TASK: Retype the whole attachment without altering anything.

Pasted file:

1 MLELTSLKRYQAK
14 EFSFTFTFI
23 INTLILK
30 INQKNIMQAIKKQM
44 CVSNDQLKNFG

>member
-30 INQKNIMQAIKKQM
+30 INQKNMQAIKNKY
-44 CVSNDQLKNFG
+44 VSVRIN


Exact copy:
1 MLELTSLKRYQAK
14 EFSFTFTFI
23 INTLILK
30 INQKNIMQAIKKQM
44 CVSNDQLKNFG

>member
-30 INQKNIMQAIKKQM
+30 INQKNMQAIKNKY
-44 CVSNDQLKNFG
+44 VSVRIN